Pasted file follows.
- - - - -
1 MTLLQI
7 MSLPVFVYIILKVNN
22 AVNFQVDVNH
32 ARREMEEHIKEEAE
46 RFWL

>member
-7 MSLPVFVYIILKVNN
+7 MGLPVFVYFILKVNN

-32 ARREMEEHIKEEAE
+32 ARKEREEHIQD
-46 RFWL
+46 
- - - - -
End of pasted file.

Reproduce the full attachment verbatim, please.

1 MTLLQI
7 MSLPVFVYIILKVNN
22 AVNFQVDVNH
32 ARREMEEHIKEEAE
46 RFWL

>member
-7 MSLPVFVYIILKVNN
+7 MGLPVFVYFILKVNN

-32 ARREMEEHIKEEAE
+32 ARKEREEHIQD
-46 RFWL
+46 